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Secure, reliable, and affordable nuclear is a safe bet for Labour

Secure, reliable, and affordable nuclear is a safe bet for Labour

Torness Nuclear Power Station in Dunbar is one of four stations which will retire by 2028 | Credit: EDF

Tom Greatrex, Chief Executive

Tom Greatrex, Chief Executive | Nuclear Industry Association

3 min read Partner content

Labour should embrace nuclear to deliver on energy security and decarbonisation.

When gas was relatively cheap, and in abundance, the cost of decarbonisation was set against the urgency to reduce emissions. As recently as COP26 last November, when power prices had stealthily doubled, energy security and price predictability benefits of a low carbon system were woefully under-appreciated.

An unwelcome dose of the reality about our fossil fuel addiction has led to a rapid change in the political debate on energy. Energy security has become paramount – but too late to avert an escalation in prices that, in turn, results in an inflationary impact the likes of which we have not seen for a generation.

The unit price of natural gas – bearing in mind half of our electricity comes from burning gas – has risen to over ten times what it was in 2021. In July, typically one of the calmer months in power markets, the UK had to pay Belgium nearly £10,000 per mega-watt hour, 50 times the usual price, just to avoid disruption to power supplies in the south-east.

As we head into the colder and darker months, the price and availability of power for homes, businesses and public services will be determined by air temperature and wind speed. Will we have enough energy for all our needs, whatever the cost? A mild, windy winter and some good fortune and our system may well scrape though – but a high-pressure weather system sitting over northern Europe for a few days in mid-January, as reasonably frequently happens, and everything could well be a lot more worrying.

The most damning aspect of the situation we are in is that not only was it predictable – it was predicted. A combination of high demand for expensive gas; less than anticipated yield from wind and solar; an over-reliance on importing power from neighbouring countries; and the retirement of our nuclear fleet were all foreseen. There were enough warning signs – and while the additional impact of Russian invasion of Ukraine has undoubtedly exacerbated the situation – we should never have been here.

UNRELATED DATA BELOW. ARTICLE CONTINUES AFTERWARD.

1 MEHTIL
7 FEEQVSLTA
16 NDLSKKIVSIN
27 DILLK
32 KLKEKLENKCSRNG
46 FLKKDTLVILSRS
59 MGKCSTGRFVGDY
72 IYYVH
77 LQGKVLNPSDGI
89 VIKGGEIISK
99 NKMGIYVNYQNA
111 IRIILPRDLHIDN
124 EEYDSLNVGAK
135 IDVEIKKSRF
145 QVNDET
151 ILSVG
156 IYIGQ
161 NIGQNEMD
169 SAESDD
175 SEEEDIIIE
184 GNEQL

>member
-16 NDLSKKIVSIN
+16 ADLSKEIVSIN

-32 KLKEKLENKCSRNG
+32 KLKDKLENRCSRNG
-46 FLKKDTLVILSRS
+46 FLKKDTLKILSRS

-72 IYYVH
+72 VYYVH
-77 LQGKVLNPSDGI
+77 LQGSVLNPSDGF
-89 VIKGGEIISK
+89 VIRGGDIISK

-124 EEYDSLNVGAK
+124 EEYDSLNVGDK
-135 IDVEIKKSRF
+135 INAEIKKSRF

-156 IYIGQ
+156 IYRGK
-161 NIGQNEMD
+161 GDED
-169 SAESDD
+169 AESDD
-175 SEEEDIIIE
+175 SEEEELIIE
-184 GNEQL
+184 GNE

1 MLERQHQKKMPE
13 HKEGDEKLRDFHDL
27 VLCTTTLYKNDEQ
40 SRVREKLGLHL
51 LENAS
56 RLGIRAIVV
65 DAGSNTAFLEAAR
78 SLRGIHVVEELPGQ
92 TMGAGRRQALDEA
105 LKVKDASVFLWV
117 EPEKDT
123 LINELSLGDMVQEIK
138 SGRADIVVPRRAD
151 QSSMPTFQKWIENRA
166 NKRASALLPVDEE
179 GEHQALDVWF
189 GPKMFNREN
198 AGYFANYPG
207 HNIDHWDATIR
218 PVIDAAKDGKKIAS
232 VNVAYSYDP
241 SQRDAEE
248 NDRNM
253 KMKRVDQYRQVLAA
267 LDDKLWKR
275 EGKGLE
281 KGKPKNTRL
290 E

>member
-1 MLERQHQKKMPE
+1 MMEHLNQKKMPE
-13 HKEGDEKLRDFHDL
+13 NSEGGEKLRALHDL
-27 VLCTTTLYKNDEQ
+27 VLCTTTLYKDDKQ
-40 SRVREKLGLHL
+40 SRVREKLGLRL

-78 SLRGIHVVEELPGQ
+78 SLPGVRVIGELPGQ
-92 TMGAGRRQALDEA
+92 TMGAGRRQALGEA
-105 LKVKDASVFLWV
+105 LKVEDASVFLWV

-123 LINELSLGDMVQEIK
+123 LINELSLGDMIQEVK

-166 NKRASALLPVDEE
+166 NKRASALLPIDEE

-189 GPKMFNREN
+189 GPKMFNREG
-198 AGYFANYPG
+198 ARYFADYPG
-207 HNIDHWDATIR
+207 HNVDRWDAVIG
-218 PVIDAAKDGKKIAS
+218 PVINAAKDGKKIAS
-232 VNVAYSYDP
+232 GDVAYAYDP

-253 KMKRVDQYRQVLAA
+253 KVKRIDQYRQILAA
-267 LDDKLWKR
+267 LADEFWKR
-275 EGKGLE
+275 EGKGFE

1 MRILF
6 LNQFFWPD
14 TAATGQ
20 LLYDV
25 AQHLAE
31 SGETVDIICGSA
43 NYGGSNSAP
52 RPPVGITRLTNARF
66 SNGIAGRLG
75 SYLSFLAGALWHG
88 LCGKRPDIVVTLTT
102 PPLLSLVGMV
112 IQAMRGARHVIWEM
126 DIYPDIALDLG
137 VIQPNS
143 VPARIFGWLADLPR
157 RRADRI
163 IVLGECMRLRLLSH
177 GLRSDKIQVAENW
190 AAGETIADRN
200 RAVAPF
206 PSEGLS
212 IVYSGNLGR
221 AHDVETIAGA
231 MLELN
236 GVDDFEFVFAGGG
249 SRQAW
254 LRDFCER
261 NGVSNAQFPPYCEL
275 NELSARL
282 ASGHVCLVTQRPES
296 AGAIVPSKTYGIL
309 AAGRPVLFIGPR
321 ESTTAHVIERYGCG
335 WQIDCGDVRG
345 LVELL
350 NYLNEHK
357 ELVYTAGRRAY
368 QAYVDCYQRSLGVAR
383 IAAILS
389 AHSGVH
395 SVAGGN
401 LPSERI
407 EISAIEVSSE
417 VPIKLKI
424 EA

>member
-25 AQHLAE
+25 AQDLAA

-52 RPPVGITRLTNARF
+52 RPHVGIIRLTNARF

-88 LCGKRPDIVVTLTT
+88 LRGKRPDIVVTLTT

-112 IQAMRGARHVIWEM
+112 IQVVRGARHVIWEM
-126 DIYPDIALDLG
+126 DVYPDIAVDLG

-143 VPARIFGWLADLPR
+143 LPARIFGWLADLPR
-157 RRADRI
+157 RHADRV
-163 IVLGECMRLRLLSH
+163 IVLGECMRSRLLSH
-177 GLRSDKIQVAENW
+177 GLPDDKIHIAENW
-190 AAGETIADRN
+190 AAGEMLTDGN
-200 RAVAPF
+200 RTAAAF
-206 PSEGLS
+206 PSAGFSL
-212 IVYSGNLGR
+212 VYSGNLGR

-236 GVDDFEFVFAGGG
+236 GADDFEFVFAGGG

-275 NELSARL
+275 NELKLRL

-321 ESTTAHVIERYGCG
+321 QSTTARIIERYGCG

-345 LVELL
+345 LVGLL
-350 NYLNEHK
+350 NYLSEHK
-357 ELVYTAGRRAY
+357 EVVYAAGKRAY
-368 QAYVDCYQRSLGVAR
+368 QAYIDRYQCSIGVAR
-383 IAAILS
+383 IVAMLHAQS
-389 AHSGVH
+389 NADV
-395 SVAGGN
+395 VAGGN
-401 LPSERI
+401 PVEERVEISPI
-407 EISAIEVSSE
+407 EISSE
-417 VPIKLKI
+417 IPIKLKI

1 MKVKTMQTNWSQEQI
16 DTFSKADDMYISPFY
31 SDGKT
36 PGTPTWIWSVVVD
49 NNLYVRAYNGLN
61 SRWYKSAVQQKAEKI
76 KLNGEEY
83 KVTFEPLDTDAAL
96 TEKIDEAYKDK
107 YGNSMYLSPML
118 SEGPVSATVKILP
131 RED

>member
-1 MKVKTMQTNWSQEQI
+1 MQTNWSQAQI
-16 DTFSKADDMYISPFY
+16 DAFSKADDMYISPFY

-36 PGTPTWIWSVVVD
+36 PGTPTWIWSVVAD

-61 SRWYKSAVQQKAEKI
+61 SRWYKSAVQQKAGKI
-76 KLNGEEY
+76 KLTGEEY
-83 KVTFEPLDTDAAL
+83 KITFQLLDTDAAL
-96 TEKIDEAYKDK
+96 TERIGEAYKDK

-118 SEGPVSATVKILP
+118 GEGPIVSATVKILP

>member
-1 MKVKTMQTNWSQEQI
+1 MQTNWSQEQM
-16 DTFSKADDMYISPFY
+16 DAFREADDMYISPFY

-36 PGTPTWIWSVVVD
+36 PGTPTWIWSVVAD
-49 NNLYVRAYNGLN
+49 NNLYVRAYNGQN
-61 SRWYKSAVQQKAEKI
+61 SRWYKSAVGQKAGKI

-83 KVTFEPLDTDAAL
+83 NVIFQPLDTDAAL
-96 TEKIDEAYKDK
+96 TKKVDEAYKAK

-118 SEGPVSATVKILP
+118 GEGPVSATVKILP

It is the easiest thing in the world to say ‘I told you so’ – but the poorest are now paying the highest price for a lack of long-term thinking. Complacency amongst decision makers and the toxic combination of wilful ignorance and wishful thinking has all too often set the parameters of the political debate on energy.

The most damning aspect of the situation we are in is that not only was it predictable – it was predicted

Providing reliable, plentiful, and clean energy is what our ageing nuclear fleet has done for more than half a century. Had we got on with replacing those power stations earlier, the situation people are facing now would be significantly less acute. If Hinkley Point C were online today, the consumer would be saving £3bn a year.

It is with a mix of low carbon power- nuclear, wind and solar – that we can achieve a secure, reliable, and predictably priced electricity mix. There is no other responsible route. Both the current and next government will need to be focussed on delivering that change – or else leaving the public exposed to the twin risks of high prices and high emissions for generations to come – energy security and decarbonisation are two sides of the same important coin.

Join us at Labour Party Conference for our fringe event on financing energy security. We will explore how, by investing in technologies such as nuclear, we would become significantly less reliant on importing energy, be it gas or electricity.

27th September 2022

12:00 - 13:15
Meeting Room 4A, ACC Liverpool

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